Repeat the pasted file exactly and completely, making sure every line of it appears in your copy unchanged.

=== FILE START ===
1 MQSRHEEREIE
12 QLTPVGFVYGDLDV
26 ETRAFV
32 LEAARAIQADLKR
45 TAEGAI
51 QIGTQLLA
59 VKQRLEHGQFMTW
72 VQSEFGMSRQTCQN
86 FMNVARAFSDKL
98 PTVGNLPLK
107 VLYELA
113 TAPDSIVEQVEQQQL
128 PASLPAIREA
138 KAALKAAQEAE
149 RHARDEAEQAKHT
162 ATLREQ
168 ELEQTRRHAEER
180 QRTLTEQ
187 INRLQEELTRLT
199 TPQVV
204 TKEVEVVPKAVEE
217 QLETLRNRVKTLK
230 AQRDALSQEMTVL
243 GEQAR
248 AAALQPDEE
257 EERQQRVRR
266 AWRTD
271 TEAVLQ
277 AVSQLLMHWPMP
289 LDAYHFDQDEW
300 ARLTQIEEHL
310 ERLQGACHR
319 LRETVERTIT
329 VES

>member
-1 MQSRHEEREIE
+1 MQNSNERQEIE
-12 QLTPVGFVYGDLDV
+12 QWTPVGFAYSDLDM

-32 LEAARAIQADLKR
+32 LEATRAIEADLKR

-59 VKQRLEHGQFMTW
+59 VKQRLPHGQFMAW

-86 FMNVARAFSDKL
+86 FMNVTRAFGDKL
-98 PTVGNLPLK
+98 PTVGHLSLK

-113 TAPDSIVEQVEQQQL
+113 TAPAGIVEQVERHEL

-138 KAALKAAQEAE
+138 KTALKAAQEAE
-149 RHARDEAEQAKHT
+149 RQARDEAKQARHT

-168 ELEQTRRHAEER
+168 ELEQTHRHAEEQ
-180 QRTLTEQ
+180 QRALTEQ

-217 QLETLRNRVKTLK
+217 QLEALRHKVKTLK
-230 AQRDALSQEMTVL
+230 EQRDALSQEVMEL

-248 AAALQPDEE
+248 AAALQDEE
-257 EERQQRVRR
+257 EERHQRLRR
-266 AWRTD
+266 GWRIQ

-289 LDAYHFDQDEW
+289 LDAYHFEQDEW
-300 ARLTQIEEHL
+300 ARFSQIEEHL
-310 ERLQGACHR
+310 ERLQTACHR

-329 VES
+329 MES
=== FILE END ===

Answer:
1 MQSRHEEREIE
12 QLTPVGFVYGDLDV
26 ETRAFV
32 LEAARAIQADLKR
45 TAEGAI
51 QIGTQLLA
59 VKQRLEHGQFMTW
72 VQSEFGMSRQTCQN
86 FMNVARAFSDKL
98 PTVGNLPLK
107 VLYELA
113 TAPDSIVEQVEQQQL
128 PASLPAIREA
138 KAALKAAQEAE
149 RHARDEAEQAKHT
162 ATLREQ
168 ELEQTRRHAEER
180 QRTLTEQ
187 INRLQEELTRLT
199 TPQVV
204 TKEVEVVPKAVEE
217 QLETLRNRVKTLK
230 AQRDALSQEMTVL
243 GEQAR
248 AAALQPDEE
257 EERQQRVRR
266 AWRTD
271 TEAVLQ
277 AVSQLLMHWPMP
289 LDAYHFDQDEW
300 ARLTQIEEHL
310 ERLQGACHR
319 LRETVERTIT
329 VES

>member
-1 MQSRHEEREIE
+1 MQNSNERQEIE
-12 QLTPVGFVYGDLDV
+12 QWTPVGFAYSDLDM

-32 LEAARAIQADLKR
+32 LEATRAIEADLKR

-59 VKQRLEHGQFMTW
+59 VKQRLPHGQFMAW

-86 FMNVARAFSDKL
+86 FMNVTRAFGDKL
-98 PTVGNLPLK
+98 PTVGHLSLK

-113 TAPDSIVEQVEQQQL
+113 TAPAGIVEQVERHEL

-138 KAALKAAQEAE
+138 KTALKAAQEAE
-149 RHARDEAEQAKHT
+149 RQARDEAKQARHT

-168 ELEQTRRHAEER
+168 ELEQTHRHAEEQ
-180 QRTLTEQ
+180 QRALTEQ

-217 QLETLRNRVKTLK
+217 QLEALRHKVKTLK
-230 AQRDALSQEMTVL
+230 EQRDALSQEVMEL

-248 AAALQPDEE
+248 AAALQDEE
-257 EERQQRVRR
+257 EERHQRLRR
-266 AWRTD
+266 GWRIQ

-289 LDAYHFDQDEW
+289 LDAYHFEQDEW
-300 ARLTQIEEHL
+300 ARFSQIEEHL
-310 ERLQGACHR
+310 ERLQTACHR

-329 VES
+329 MES